Album Review: Blind Man?s Colour – Wooden Blankets

by Jack Diablo
When I reviewed their first LP, Season Dreaming, I prophesied that Blind Man’s Colour showed definite potential and expressed hope that they might blaze some new sonic trails in the future. Well, the future is now.
Just six months after Season Dreaming, the St. Petersburg duo are releasing the Wooden Blankets EP on vinyl and digital formats. To be fair, there isn’t anything here that hasn’t been done before, but as some would argue, it’s all been done anyway. What you will find is some extremely well-made lo-fi, rich in texture and mood. It is a much more organic, honest sounding record than the full length with no laptop production to be found. All of it was recorded with starter keyboards and effects pedals recorded entirely on four-track cassette. You can really hear the difference too and the album is all the better for it. It sounds much closer to the stripped-down brilliance of an experimental band’s homemade cassette, the kind that are never heard by more than a lucky few. But this will no doubt be heard, and talked about. After listening to this album, and thoroughly enjoying it, I can say with assurance that these guys are cut from the same stock as Deerhunter’s Bradford Cox. They clearly have an ear for sound and a knack for creating soundscapes that evoke images and feelings that most groups are simply incapable of producing.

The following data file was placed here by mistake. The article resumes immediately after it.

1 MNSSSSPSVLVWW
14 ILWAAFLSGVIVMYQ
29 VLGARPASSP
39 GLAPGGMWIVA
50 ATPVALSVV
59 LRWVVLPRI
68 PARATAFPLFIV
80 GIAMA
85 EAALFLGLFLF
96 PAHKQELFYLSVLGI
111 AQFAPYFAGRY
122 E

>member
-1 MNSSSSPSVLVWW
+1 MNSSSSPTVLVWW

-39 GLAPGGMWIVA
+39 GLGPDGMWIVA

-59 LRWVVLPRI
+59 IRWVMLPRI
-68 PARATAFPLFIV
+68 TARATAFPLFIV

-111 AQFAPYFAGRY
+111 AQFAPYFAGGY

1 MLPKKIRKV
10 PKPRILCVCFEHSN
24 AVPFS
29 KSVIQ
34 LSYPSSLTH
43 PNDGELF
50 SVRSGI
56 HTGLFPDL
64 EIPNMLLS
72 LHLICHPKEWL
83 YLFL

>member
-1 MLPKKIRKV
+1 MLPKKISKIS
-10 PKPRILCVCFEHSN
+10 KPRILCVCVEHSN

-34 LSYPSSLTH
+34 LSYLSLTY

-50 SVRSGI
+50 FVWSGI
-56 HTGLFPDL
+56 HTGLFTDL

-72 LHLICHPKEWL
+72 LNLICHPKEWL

The EP starts off with the washy synth of Canoe Paddles. Even before the crickets and sloshy recording of paddled water, you get that feeling of just being outside as a kid. That youthful mood permeates the remainder of the album as well. In ‘Never Hope For Treasure,’ crackling thunder and the fall of rain set the mood for how you used to feel cooped up in the house on a rainy day when you’d rather be outside. But the clouds do part eventually and on ‘We’re Treehouse Kids!’ it’s back outside to bathe in the sunlight and roll in the grass. ‘Fantasy Coves’ and ‘The Golden Lights’ are both shimmery daydream songs that allow the imagination to run wild followed by album closer ‘Sleeping Bag.’
I sincerely hope to hear more music like this from BMC but I fear that the Season Dreaming stuff will be more well-received by the masses. As long as they continue to put out EPs, mixtapes or 7 inches like Wooden Blankets, I think I’ll be content.